How will you know where you are if you don’t keep books?

All the goals and plans are for nothing if you don’t have a bookkeeping process firmly in place.

It’s easy to let this part of business get away from you. The last thing you need is to find yourself trying to catch up after weeks of inattention.

I have one client who keeps track in his head. He hasn’t done any real analysis for 5 years.

Is it any wonder he finds himself behind the 8-ball?

Get a Good Start

To start with, bookkeeping or accounting is mysterious and arcane, not to mention generally boring.

Way back in my college days, I took the required accounting courses in my business studies.

I got A’s.

I hated it.

I still don’t relish the mundane and routine pounding in of the numbers, but I’ve learned the importance, and I’ve developed the discipline.

It begins with getting started.

One of the easiest ways to get started is to head off to the Big Box store nearby and get a copy of QuickBooks.

But, spending a bunch of money on a program isn’t necessarily the right way to go about it.

You need to understand your accounting needs before you undertake the purchase of systems.

Computer programs don’t solve problems. They can make things worse if you don’t have the right ones.

This is where your Accountant or CPA is of greatest importance.

Let them interview you and your business and determine your needs. Let them develop your needed Chart of Accounts. Let them recommend the right way to get started for you.

Don’t try to do this analysis and development on your own.

Unless you are skilled in the ways of accounting, you’ll just get bogged down and side-tracked from your prime directive – doing business.

Keep Up the Momentum

Once you get a set of books established, now, make processing the required entries a routine.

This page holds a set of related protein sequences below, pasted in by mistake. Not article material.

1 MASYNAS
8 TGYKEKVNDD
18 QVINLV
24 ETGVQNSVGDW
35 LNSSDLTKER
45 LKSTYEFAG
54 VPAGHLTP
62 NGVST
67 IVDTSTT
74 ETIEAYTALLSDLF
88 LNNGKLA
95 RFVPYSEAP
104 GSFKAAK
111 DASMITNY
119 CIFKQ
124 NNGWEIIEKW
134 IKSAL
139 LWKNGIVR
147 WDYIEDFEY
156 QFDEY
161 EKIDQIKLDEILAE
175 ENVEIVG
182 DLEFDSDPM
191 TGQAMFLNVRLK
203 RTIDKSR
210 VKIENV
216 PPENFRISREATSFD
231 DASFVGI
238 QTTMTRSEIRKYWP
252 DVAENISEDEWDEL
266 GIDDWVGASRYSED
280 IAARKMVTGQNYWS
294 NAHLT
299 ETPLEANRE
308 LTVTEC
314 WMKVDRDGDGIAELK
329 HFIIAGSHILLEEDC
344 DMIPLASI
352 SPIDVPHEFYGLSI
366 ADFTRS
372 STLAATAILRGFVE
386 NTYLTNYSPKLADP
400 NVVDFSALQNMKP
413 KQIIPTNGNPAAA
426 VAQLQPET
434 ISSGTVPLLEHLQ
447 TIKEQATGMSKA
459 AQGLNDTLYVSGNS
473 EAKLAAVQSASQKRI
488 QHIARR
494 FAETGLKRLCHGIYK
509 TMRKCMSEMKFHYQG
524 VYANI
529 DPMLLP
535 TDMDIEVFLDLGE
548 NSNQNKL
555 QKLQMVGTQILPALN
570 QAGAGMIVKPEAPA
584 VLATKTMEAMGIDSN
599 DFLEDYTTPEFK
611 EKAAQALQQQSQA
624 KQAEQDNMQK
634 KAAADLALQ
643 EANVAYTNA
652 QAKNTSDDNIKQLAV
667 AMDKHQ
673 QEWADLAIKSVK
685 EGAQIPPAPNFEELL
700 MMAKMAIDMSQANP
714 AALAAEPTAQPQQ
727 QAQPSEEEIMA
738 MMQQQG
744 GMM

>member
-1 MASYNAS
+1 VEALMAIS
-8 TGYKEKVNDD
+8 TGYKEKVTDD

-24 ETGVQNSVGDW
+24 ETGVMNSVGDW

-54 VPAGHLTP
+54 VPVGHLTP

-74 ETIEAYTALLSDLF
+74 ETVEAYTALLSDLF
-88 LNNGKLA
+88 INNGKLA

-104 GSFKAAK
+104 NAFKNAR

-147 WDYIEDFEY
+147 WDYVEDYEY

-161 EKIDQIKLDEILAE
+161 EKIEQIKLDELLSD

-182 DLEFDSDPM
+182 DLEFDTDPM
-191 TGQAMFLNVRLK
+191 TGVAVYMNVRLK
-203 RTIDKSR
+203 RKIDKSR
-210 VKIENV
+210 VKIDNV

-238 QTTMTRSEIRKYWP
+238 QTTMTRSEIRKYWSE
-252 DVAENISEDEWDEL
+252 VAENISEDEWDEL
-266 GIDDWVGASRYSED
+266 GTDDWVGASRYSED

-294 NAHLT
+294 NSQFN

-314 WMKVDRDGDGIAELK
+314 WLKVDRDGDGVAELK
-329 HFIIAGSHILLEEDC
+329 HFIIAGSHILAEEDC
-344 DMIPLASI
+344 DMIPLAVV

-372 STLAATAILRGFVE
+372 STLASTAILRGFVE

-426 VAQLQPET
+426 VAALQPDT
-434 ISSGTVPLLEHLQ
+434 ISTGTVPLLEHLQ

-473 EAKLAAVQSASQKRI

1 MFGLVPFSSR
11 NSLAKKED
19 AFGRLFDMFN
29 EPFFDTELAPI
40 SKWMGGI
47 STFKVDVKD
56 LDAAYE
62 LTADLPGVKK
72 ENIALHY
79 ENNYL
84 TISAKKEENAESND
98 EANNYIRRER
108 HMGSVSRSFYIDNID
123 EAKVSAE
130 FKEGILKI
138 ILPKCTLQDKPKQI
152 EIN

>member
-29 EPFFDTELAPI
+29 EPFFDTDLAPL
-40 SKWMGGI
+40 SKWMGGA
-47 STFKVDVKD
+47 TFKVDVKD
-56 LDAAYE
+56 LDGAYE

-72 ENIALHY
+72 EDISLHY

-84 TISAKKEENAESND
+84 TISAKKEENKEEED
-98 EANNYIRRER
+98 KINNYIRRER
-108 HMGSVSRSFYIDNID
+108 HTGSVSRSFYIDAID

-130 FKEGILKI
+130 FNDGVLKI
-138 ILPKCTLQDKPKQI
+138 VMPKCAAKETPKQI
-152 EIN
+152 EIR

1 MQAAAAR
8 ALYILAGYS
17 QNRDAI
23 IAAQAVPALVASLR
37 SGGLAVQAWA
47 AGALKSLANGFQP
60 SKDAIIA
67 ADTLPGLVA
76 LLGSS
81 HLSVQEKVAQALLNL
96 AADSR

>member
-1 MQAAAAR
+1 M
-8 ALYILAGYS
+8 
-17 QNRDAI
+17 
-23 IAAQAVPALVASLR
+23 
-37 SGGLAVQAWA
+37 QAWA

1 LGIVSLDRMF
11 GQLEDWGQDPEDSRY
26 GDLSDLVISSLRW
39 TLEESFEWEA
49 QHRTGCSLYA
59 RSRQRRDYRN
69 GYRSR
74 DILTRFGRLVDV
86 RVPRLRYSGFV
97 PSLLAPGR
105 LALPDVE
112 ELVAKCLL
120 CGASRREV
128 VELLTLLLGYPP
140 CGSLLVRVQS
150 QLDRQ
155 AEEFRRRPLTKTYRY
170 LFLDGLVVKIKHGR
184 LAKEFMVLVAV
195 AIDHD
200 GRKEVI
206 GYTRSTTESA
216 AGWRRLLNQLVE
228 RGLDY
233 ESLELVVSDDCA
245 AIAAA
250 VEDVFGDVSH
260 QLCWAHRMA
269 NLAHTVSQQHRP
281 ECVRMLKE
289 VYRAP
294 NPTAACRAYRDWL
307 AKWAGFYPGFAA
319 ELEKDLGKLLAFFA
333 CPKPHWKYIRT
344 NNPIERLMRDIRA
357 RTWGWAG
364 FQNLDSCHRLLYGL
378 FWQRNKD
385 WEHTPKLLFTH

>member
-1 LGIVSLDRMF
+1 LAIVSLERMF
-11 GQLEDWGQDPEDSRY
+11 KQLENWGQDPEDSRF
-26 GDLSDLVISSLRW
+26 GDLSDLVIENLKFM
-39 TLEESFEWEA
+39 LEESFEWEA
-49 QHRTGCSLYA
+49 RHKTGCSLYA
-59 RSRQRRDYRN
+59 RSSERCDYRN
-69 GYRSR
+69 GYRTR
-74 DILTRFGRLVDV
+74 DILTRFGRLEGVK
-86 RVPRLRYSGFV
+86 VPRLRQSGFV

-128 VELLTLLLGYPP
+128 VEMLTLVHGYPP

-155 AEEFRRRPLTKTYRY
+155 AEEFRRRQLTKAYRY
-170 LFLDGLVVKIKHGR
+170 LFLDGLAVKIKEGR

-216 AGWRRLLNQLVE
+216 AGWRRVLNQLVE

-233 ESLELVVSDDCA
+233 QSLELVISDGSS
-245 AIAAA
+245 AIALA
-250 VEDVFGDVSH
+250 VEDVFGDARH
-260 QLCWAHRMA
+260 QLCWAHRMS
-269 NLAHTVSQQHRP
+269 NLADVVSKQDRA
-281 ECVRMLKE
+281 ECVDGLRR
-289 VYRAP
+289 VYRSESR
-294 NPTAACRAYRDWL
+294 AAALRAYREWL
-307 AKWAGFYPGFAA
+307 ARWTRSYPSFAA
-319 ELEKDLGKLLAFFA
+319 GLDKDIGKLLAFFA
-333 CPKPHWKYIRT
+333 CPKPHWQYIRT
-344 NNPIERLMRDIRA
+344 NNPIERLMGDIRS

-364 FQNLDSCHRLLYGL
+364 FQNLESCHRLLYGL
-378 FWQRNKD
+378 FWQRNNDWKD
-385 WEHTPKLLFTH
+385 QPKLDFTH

Get into the habit of making your entries every day.

You’ll have various sales records to process. Keep track of each sale, each customer, each method of payment. Classify your sales by department or family of transactions. Record the details for later evaluation.

Make the entries in the appropriate journals and programs.

Keep track of every Expense. Keep the Receipts, and make the entries.

Keep your banking records up-to-date. Use your Check Register to record checks and deposits. Record them as you make them.

Make it a habit to keep your entries current.

Every day, if necessary, set aside a few minutes to gather all your details into your bookkeeping system.

Doing this every day eliminates the mad rush at the end of every month/quarter/year.

Make a Strong Finish

Each month, make the appropriate entries and total them all up. Run your reports to illuminate your Sales, Expenses, Profits, and Net Worth.

Compare your progress to your Plan.

Make adjustments in business practice.

Reconcile to the Bank Statement each month.

Make your Payroll Tax deposits on time.

Pay your Bills on time.

Each quarter, make reports and compare to plan.

Each year, prepare your tax returns.

Prepare a budget.

Books Are Your Friend

Instead of ignoring or dreading your accounting books, think of them as your trusted ally and friend.

They will keep you from trouble if you let them.

Don’t let your business get away from you. Keep your Books in order.